NN “boldness” = parresia. From pas (all, every, each) + rhesis (speech); {from rheo (say, speak of, command)}. This is confidence, openness, boldness, outspokenness. It can imply assurance – free speech.

so that we may receiveOO mercyPP and findQQ grace to helpRR in time of need.SS

Notes on verse 16b

OO “receive” = lambano. It does not refer to passive receiving of something, but active acceptance or taking of something whether it is offered or simply nearby. It focuses on individual decision and action.
PP “mercy” = eleos. This is mercy, pity, tender mercy, or compassion, whether from humans or from God. This is mercy, generally understood in action by word or deed. When we sing or say “kyrie eleison” (Lord, have mercy), it is related to this word.
QQ “find” = heurisko. This is to find, learn, or obtain. It is to discover something, which generally implies a period of searching for it. This is to find in a literal or figurative sense. This is where the word “heuristic” comes from.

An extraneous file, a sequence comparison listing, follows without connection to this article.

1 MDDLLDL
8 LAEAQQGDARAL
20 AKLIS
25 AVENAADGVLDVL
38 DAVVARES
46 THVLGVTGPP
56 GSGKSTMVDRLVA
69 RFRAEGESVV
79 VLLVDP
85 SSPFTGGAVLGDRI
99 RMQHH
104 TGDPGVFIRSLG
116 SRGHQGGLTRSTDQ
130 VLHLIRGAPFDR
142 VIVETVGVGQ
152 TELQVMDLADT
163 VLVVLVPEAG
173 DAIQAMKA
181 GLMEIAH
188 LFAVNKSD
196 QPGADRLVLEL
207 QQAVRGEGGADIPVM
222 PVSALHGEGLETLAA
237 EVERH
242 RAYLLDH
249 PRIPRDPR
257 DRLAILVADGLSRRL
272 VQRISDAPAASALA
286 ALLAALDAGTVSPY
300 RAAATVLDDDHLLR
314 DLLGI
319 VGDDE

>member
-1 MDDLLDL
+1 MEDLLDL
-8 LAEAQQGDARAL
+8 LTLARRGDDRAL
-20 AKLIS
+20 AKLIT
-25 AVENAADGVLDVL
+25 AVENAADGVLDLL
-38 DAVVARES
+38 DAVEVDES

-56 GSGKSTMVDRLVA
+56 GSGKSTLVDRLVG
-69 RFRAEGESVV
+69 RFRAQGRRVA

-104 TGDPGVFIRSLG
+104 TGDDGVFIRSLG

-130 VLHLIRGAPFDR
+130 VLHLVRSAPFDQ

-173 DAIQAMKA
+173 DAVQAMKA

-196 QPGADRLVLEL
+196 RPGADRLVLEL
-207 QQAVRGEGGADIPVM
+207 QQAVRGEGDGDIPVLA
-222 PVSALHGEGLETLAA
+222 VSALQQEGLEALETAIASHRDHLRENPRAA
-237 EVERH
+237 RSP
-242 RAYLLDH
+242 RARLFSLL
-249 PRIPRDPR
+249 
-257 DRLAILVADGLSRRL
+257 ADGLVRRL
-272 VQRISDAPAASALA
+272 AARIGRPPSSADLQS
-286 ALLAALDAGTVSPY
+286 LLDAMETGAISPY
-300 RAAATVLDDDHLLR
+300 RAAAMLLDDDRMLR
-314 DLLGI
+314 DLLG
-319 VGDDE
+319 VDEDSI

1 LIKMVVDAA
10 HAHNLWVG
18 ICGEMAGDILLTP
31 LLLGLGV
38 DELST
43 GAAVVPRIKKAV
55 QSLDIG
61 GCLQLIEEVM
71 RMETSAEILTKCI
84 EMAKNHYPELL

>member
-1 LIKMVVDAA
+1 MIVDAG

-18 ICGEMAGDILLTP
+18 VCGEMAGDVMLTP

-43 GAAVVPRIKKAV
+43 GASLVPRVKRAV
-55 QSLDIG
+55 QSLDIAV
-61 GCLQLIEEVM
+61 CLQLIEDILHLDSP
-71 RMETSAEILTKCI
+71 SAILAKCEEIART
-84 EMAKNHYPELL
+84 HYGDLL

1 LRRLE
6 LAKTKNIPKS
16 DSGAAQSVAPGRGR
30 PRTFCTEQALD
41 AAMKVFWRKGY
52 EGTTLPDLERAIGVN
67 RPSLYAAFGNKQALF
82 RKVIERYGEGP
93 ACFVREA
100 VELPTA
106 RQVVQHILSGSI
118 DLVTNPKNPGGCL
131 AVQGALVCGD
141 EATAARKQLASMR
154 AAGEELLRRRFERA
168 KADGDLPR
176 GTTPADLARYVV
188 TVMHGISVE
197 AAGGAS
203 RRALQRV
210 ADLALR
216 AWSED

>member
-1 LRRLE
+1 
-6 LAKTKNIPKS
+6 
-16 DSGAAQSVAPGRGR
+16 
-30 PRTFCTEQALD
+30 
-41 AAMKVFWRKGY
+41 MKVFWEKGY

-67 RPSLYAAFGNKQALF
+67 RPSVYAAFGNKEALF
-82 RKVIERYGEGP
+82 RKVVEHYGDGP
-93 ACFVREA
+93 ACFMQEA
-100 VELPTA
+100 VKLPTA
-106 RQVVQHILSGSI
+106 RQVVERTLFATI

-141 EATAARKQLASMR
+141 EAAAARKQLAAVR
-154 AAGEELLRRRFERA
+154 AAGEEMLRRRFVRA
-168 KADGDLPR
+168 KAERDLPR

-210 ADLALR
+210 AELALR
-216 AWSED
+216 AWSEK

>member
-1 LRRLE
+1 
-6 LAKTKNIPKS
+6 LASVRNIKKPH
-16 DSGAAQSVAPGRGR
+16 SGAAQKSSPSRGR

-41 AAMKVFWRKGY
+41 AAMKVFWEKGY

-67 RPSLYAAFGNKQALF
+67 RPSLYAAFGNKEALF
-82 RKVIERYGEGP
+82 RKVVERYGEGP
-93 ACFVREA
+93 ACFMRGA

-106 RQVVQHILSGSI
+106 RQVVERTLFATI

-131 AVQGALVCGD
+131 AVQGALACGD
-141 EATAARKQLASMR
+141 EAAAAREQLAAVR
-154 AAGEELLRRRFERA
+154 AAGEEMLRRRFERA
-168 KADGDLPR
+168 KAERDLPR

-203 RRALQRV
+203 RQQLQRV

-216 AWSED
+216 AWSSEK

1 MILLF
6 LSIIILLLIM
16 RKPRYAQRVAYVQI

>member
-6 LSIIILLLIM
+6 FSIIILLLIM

RR “help” = boetheia. 2x in NT. From boetheo (to help, come to the rescue; this is running to assist with an urgent call for help; originally came from military language); from boethos (helper who responds to an urgent need); {from boe (cry call for help; this is onomatopoeia – mean to sound like an emotional cry for help); {from boao (to shout, summon, proclaim; call for urgent help); from boe (cry or shout)} + theo (to run)}. This is help or assistance that is critical and much needed, rescue.
SS “in time of need” = eukairos. 2x in NT. From eu (good, well, well done) + kairos (season, opportunity, occasion; chronos is used for chronological time while kairos is used for spiritually significant time – the right time or appointed time). This is well-timed, convenient, opportune, or strategic. It could also mean holiday or festival as well as time of need.

Image credit: “Presbytery with mosaic designed by Cláudio Pastro” – photo by Eugenio Hansen, OFS, 2009.